Clifton James, left, met RECOiL actor/writer/director Brian DiMaio, right, on the set of the 1975 film Bear and the Outlaw. The concept of a police chase encompassing the entire plot of the film was ahead of its time as evidenced by the movies obscurity. Two years later Smokey and the Bandit would become a runaway hit.
Gladstone, OR—Clifton James, best known for playing the character of Sheriff J.W. Pepper in two James Bond movies, died Saturday from complications of diabetes. He was 96.
Besides playing a sheriff alongside Bond in both “The Man with the Golden Gun” as well as the worst James Bond film, “Live and Let Die,” James also played a sheriff in “Superman II,” “Silverstreak,” “RECOiL” and “The Reivers.”
He also played a sheriff on the small screen in TV shows like “The A-Team” and “Dukes of Hazard.” James played non-sheriff roles in “All My Children” and “Gunsmoke.”
Doris Roberts, left, first met RECOiL writer/director Brian DiMaio in the mid 1970’s on the set of the film Hester Street along side Carol Kane and Steven Keats. DiMaio’s part was later cut when it was learned that he didn’t know a schtickel of Yiddish.
Los Angeles—Doris Roberts, best known as Marie Barone, the nagging mother-in-law to the mom from “The Middle” on the CBS Ray Ramano sitcom, “Everybody Loves Raymond,” has died from natural causes. She was 90.
She also appeared on TV in “Walker, Texas Ranger,” “Remington Steel” with future James Bond Pierce Brosnan and that “Raymond” program with future Manny the Woolly Mammoth Ray Romano. She won four Emmy Awards for her performance as Marie Barone, and one Emmy for her guest spot on “St. Elsewhere.”
On the big screen, Roberts appeared in such films as “Madea’s Witness Protection,” “National Lampoon’s Christmas Vacation,” “RECOiL” and “The Taking of Pelham One Two Three.”
She is survived by her son, Michael Cannata, Jr. and three grandchildren.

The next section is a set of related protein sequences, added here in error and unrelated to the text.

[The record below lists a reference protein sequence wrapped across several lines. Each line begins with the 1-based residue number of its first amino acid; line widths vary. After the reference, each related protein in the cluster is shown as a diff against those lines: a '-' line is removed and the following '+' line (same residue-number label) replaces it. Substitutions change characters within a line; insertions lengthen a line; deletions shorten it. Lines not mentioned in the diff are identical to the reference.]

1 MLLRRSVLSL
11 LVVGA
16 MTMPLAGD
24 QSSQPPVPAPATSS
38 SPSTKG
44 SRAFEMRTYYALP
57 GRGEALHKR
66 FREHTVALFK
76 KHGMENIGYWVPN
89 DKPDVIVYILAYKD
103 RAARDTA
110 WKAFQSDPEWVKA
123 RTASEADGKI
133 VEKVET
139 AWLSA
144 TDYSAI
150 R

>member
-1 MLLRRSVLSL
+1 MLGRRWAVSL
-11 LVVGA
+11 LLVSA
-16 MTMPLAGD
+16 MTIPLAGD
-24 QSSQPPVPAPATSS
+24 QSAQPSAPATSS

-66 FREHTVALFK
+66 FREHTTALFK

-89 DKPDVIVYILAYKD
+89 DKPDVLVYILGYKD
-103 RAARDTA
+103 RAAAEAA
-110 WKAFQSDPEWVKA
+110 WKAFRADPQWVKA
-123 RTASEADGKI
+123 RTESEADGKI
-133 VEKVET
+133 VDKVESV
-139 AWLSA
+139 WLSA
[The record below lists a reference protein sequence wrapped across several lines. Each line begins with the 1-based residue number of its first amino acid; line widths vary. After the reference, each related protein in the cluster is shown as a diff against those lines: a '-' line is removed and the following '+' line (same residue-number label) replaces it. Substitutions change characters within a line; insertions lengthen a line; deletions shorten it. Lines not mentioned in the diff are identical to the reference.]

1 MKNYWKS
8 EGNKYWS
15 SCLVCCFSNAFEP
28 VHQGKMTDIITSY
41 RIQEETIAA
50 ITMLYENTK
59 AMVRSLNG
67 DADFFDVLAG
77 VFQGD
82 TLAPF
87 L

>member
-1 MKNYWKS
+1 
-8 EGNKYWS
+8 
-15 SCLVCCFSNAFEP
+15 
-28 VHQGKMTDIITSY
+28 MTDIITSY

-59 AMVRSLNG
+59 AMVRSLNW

Richard Kiel, right, with RECOiL writer/director Brian DiMaio, left. Keil’s scenes from RECOiL were, regrettably, deleted because it was discovered too late that his head was cropped out of frame in most of his scenes.
Fresno, CA—He survived being left in space by James Bond and getting a nail shot in his head by Happy Gilmore, but 7 foot 2 actor Richard Kiel died last week in a Fresno hospital at the age of 74. The cause of death hasn’t yet been determined.
Born with acromegaly, Kiel mad a name for himself playing huge characters both on TV and in films. He was best known as the henchman Jaws in two James Bond films, “The Spy Who Loved Me” and “Moonraker.”
He also appeared in the films “Happy Gilmore,” “The Longest Yard,” “RECOiL” and “Silver Streak.”
On the small screen, he played the title character in “The Paul Bunyan Show” and “Lassie.” He also tried to *SPOILER ALERT* cook the entire world’s population in the classic “Twilight Zone” episode, “To Serve Man.”
He is survived by his wife of 40 years, Diane Rogers Kiel, sons Richard, Bennett and Christopher; one daughter, Jennifer; and six grandchildren.Continue reading →
Some critics are saying Martin Hazel’s new book “You Have No Clue About Doing the Time Warp” is a strong warning to society about the dangers of allowing authors to “self-publish.”
New York—Writer and journalist Martin Hazel has just completed work on another book, this time an unauthorized tell all biography of British actor Tim Curry called, “You Have No Clue About Doing the Time Warp.”
In it, Hazel serves up juicy tidbits about the star of such films as “Congo,” “Clue” and “The Rocky Horror Picture Show,” such as Curry’s early studies to be a mad scientist, which helped him in his career-launching role as Dr. Frank-N-Furter.
“For years, Curry saw himself as a scientific genius, and some of his early creations eventually led to stem cell development. But the London theatre was calling to him to greatly for him to ignore it, and as such, he abandoned his research and headed for The West End,” according to the book.
The book also said that Curry turned down the role of James Bond on several occasions, leading to the success of both Roger Moore in the role and, to a (much, much) lesser degree, Timothy Dalton. Continue reading →
May the Force be with you at the Happiest Place on Earth
It was a good run, if you think about it. We just didn’t know the ending would come like this, by selling out to Disney. From the summer of 1977 to about the summer of 1999, we had a great ride. The battles, the light sabre duels, the pretending to use the Force to choke your friends, the jokes about who is your father.
But for one reason or another, the man behind those 20+ years of magic decided to destroy his own creation. Much like Arthur Conan Doyle choosing to kill off Sherlock Holmes at Reichenbach Falls, and Ian Fleming trying to find a way to kill off James Bond, George Lucas had tired of the Star Wars universe. He came to resent all the fanboys who lauded his life’s work and viewed Lucas as a geek god. Continue reading →